Bush cucumbers are well suited to small gardening spaces and container gardens. Unlike the larger vine varieties, bush cucumbers are compact and take up little space. Most bush cucumbers produce smaller fruit than the vines. Pickling and salad cucumbers are the most common types. A warm-season vegetable, you can plant cucumbers in the garden after all danger of frost in your area has passed in spring. Start cucumbers from seed indoors 4 weeks before the last expected frost for later transplanting outside in the spring.
Fill peat pots with a soilless potting mix. Water the soil until it is evenly moist throughout.
Sow two seeds per pot to a 1/4- to 1/2-inch depth. Cover the pot in plastic wrap and place in a warm, 65- to 75-degree-Fahrenheit room to germinate.
Remove the plastic once sprouts appear, approximately 7 to 14 days after planting. Place the plants in a sunny window and keep the soil moist at all times.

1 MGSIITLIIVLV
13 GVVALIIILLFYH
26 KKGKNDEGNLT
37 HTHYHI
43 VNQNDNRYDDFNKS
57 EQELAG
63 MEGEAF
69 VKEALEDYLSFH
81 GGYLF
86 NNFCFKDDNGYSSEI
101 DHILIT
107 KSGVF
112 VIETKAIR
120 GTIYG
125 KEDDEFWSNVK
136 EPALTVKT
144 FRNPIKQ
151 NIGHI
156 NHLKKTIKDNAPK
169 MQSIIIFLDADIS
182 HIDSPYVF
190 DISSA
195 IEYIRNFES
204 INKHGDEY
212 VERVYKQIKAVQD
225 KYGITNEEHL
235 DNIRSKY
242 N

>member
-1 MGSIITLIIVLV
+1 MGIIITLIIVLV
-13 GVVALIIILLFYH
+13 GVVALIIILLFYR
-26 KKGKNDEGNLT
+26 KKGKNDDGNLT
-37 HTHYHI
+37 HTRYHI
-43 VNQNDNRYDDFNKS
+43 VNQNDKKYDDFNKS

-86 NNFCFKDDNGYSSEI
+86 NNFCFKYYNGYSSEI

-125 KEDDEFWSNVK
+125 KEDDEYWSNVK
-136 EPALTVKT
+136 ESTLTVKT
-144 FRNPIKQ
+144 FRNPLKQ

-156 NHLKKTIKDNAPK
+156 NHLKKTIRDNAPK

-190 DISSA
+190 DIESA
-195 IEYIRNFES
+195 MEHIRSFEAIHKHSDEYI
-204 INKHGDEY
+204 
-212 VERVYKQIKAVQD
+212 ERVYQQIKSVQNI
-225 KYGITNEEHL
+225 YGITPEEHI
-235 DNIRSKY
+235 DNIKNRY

Thin the bush cucumbers to one per pot once they develop their second set of leaves. Pluck out the weaker of the two plants, leaving the stronger one in the pot.
Plant cucumber seedlings in a well-drained garden bed in full sun. Peel down the sides of the peat pots and plant the pots in the garden soil. Space plants 1 to 2 feet apart in rows that are 5 feet apart, or plant a single bush cucumber plant per large planter.
Keep the soil moist at all times, providing approximately 2 inches of water per week. Apply a 2-inch layer of organic mulch around the plants to help preserve soil moisture.
Things You Will Need
- Peat pots
- Potting mix
- Cucumber seeds
- Plastic wrap
- Organic mulch
- Apply a nitrogen-rich fertilizer once plants begin to set flowers to encourage healthy fruiting.
- Harvest cucumbers once they are at least 2 inches long. Frequent harvesting may lead to more fruit production.
- Bush cucumbers may require staking to support the fruit. Install a stake at the time of planting to avoid damaging the shallow roots of the plant.